You’ve heard the horror stories; A seemingly strong, super-conditioned athlete is playing a professional sport and suddenly falls to the ground dead. An fit, young marathon runner enters one more race and collapses mid-race, dying before ever getting to see the finish line.
These situations happen due to a previously undetected cardiovascular condition – a heart condition that can be detected through the use of an electrocardiography (ECG).
Currently, the ECG is not part of a normal screening because the American Heart Association recommends against it – citing that ECGs have an abnormally high false positive rate of up to 10%.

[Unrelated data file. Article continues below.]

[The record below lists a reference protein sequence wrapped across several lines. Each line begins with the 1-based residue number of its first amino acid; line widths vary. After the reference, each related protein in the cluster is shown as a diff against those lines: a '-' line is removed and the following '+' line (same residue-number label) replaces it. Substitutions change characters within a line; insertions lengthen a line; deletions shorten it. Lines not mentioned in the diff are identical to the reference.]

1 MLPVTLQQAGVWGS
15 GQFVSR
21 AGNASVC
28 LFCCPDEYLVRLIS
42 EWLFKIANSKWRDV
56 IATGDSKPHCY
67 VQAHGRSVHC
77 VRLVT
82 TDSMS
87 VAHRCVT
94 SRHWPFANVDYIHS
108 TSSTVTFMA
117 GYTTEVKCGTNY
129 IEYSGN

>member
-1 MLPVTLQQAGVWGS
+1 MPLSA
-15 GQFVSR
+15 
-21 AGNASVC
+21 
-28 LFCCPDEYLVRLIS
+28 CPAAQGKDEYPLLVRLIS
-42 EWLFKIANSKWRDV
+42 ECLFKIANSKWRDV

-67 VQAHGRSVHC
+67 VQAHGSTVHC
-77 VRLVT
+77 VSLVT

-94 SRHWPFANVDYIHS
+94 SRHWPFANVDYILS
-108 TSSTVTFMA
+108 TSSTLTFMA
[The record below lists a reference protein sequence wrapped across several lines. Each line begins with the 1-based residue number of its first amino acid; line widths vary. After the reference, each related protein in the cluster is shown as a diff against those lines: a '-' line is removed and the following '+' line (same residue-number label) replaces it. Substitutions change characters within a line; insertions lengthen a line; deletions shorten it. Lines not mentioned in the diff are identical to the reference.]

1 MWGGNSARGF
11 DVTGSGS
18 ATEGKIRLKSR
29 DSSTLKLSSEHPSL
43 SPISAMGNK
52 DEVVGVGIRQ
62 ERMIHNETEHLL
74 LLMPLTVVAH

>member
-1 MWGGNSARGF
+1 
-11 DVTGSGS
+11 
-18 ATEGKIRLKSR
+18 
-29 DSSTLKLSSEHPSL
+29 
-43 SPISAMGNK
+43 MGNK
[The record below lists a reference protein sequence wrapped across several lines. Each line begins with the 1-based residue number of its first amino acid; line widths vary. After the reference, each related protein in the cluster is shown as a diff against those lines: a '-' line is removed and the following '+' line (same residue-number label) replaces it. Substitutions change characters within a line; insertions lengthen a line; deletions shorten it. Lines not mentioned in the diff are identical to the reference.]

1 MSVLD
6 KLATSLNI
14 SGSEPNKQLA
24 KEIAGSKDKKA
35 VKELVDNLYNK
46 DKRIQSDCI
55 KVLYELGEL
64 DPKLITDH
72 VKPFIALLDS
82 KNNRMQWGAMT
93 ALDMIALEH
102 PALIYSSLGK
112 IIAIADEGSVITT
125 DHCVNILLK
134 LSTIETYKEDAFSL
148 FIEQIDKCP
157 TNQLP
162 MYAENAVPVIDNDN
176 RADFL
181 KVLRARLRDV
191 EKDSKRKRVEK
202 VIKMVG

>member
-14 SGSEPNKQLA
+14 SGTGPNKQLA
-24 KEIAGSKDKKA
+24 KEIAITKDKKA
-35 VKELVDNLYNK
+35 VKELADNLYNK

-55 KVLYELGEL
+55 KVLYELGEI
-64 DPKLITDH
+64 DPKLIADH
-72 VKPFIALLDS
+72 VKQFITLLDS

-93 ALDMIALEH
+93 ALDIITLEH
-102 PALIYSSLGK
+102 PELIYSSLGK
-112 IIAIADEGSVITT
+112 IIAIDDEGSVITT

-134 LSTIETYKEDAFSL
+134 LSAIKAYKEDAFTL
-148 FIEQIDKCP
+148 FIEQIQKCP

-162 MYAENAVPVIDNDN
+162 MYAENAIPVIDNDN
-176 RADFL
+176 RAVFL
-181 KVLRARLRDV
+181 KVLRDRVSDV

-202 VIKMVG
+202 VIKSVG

Introduced this week in a new study by the Journal of Ultrasound in Medicine, is a new protocol that should greatly reduce false positives while always detecting the cardiovascular condition responsible for sudden cardiac death.
The ESCAPE (Early Screening for Cardiovascular Abnormalities With Preparticipation Echocardiography) protocol is said to add less than two minutes to a typical exam and many are hailing it as the “sports medicine physical of the future”.
To be certain of success, the ESCAPE protocol needs to be tested on an athlete with the abnormal cardiac condition but the estimated incidence of this condition ranges somewhere in the neighborhood of 1 in 23,000 to 1 in 300,000, worldwide.